bind on a specific interface/port/proto (default bind on all available) */
    #listen=udp:10.0.0.10:5060
    
    # life time of TCP connection when there is no traffic
    # - a bit higher than registration expires to cope with UA behind NAT
    tcp_connection_lifetime=3605
    
    ####### Modules Section ########
    
    mpath="/usr/lib/kamailio/modules_k/:/usr/lib/kamailio/modules/"
    
    loadmodule "kex.so"
    loadmodule "tm.so"
    loadmodule "tmx.so"
    loadmodule "sl.so"
    loadmodule "pv.so"
    loadmodule "maxfwd.so"
    loadmodule "usrloc.so"
    loadmodule "textops.so"
    loadmodule "siputils.so"
    loadmodule "xlog.so"
    loadmodule "sanity.so"
    loadmodule "ctl.so"
    loadmodule "cfg_rpc.so"
    loadmodule "mi_rpc.so"
    
    # ----- tm params -----
    # auto-discard branches from previous serial forking leg
    modparam("tm", "failure_reply_mode", 3)
    # default retransmission timeout: 30sec
    modparam("tm", "fr_timer", 30000)
    # default invite retransmission timeout after 1xx: 120sec
    modparam("tm", "fr_inv_timer", 120000)
    
    server_header="Server: PhoneCo Intransigence Coping Solution (PICS) 2.0";
    
    ####### Routing Logic ########
    route {
            if(is_method("OPTIONS")) {
                    xlog("L_INFO","OPTIONS from $si");
                    sl_send_reply("200", "Yes, Microsoft, I am alive");
                    exit();
            }
    
            xlog("L_INFO", "*** M=$rm RURI=$ru F=$fu T=$tu IP=$si ID=$ci");
    
            # Route Exchange extensions
            if((to_uri=~"sip:5992") || (to_uri=~"sip:5999")) {
                    xlog("L_NOTICE", "EXCHANGE UM call, $proto port $op, $ru, $fU");
                    t_on_reply("1");
    
                    # https://issues.asterisk.org/jira/browse/ASTERISK-16862
                    # http://imaucblog.com/archive/2009/10/03/part-1-how-to-integrate-exchange-2010-or-2007-with-trixbox-2-8/
                    replace("Diversion: <sip:5999@SIP_UDP_HOST>;reason=unconditional","MCB-Stripped-Header: Diversion");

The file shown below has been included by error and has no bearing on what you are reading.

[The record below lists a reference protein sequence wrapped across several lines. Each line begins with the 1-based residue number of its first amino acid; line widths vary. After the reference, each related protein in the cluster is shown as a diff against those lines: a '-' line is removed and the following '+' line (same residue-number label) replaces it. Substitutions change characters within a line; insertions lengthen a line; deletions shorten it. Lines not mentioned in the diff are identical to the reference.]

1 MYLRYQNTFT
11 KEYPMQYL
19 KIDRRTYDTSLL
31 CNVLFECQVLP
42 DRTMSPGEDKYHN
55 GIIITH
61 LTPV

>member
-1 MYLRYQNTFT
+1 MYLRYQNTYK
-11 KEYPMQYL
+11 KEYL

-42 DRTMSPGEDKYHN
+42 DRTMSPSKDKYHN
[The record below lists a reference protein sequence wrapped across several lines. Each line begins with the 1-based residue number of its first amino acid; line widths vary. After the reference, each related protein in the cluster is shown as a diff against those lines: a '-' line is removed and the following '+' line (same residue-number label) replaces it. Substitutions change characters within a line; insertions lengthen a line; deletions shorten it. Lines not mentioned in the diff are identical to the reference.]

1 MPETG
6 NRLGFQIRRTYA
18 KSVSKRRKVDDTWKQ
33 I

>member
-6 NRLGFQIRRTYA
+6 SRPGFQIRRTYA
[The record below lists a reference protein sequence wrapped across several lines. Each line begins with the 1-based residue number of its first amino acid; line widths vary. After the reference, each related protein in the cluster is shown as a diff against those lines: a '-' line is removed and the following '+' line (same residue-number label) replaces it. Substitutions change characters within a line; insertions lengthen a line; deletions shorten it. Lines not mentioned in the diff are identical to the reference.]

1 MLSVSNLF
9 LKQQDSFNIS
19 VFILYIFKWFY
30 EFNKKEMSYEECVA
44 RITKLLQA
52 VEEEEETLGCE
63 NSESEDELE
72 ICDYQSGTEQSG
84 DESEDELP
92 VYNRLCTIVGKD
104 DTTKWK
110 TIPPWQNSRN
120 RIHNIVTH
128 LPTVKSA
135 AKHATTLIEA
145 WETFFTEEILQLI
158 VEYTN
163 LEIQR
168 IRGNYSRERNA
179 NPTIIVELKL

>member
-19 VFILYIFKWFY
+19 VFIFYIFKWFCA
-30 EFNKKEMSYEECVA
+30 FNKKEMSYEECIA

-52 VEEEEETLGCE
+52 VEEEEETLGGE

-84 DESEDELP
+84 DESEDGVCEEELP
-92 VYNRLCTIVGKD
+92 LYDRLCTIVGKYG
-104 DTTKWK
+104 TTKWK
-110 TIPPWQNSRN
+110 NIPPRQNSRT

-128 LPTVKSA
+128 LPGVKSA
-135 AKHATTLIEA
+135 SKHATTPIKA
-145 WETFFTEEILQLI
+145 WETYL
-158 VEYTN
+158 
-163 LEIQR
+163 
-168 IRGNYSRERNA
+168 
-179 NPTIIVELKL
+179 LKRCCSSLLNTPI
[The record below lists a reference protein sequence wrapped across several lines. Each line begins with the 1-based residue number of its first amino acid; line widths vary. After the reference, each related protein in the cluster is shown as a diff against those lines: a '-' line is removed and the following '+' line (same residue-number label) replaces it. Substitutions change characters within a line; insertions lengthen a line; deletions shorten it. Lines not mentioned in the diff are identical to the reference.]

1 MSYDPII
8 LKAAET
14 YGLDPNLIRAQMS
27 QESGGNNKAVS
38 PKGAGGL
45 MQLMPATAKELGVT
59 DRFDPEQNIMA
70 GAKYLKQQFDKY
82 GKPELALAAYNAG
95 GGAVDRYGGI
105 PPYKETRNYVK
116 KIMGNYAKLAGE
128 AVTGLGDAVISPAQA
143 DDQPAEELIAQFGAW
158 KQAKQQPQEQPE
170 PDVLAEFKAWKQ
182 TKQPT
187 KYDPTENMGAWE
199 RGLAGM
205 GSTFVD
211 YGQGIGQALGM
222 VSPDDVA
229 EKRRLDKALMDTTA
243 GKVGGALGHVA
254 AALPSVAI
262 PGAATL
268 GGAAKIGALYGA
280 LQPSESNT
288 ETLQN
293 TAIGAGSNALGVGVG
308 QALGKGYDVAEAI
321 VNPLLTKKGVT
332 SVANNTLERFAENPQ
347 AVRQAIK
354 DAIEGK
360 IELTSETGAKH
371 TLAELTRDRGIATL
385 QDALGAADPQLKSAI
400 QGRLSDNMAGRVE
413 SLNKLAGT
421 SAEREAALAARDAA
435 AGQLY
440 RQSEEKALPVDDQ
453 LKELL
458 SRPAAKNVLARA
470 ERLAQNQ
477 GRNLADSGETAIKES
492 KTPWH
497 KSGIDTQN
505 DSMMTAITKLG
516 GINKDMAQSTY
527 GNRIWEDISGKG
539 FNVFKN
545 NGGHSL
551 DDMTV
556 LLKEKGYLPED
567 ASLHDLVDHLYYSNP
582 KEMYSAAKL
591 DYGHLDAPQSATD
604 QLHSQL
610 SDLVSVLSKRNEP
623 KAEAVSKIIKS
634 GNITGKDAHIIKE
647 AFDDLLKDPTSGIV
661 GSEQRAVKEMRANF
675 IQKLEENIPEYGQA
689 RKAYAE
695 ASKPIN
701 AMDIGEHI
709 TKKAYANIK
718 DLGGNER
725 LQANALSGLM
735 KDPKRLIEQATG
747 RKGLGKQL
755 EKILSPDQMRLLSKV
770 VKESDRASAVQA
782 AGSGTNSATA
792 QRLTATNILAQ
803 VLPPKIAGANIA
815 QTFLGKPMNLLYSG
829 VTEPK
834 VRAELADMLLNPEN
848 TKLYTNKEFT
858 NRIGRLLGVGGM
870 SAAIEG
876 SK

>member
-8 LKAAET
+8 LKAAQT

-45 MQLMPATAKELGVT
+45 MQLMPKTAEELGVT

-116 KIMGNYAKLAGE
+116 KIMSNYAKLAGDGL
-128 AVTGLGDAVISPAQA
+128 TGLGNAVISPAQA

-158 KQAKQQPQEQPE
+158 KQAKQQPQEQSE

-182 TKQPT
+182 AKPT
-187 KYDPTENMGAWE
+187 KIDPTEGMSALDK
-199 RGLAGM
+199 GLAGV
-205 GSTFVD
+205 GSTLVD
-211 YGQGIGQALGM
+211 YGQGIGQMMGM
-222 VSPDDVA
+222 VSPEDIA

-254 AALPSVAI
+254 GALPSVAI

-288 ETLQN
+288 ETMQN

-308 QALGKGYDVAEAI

switch($op) {
                            case 5060:
                                    xlog("L_NOTICE", "Redirecting to TCP 5060");
                                    t_relay_to("tcp:EXCHANGE_UM:5060");
                                    exit();
                                    break;
                            case 5065:
                                    xlog("L_NOTICE", "Redirecting to TCP 5065");
                                    t_relay_to("tcp:EXCHANGE_UM:5065");
                                    exit();
                                    break;
                            case 5067:
                                    xlog("L_NOTICE", "Redirecting to TCP 5067");
                                    t_relay_to("tcp:EXCHANGE_UM:5067");
                                    exit();
                                    break;
                    }
            }
    
            # Route Lync extensions
            if(to_uri=~"sip:5...") {
                    replace("To: <sip:", "To: <sip:+");
                    xlog("L_NOTICE", "LYNC call to $tu");
                    t_relay_to("tcp:LYNC_MEDIATION:5068");
                    exit();
            }
    
            # Route the rest to Asterisk
            xlog("L_NOTICE", "Asterisk call to $tu");
            forward_udp("SIP_UDP_HOST", 5060);
    }
    
    onreply_route[1] {
            xlog("L_NOTICE", "Handling reply from Exchange relay, status $rs");
            switch($rs) {
                    case 302:
                            xlog("L_NOTICE", "Saw 302 Redirect response, checking details...");
                            if(search(";transport=Tcp")) {
                                    xlog("L_NOTICE", "Saw TCP redirection, changing redirection to UDP");
                                    replace(";transport=Tcp", ";transport=Udp");
                            } else {
                                    xlog("L_NOTICE", "302 was not matched (!)");
                            }
                            exit();
                            break;
                    case 100:
                            xlog("L_NOTICE", "Saw 100, leaving alone...");
                            exit();
                            break;
            }
    
    }

     

  9. I stared the daemon (read: service) with /etc/rc.d/init.d/kamailio start and confirmed that it started  with /etc/rc.d/init.d/kamailio status:clip_image001
  10. I confirmed it was listening (netstat –an | grep 506):clip_image002
  11. I then opened up the firewall to allow those ports in (okay, thats a lie – I floundered a bit before remembering I had to do this) by editing /etc/sysconfig/iptables and adding after the --dport 22line:
    		-A INPUT -p tcp -m state --state NEW -m tcp --dport 5060 -j ACCEPT
    		-A INPUT -p tcp -m state --state NEW -m tcp --dport 5065 -j ACCEPT
    		-A INPUT -p tcp -m state --state NEW -m tcp --dport 5067 -j ACCEPT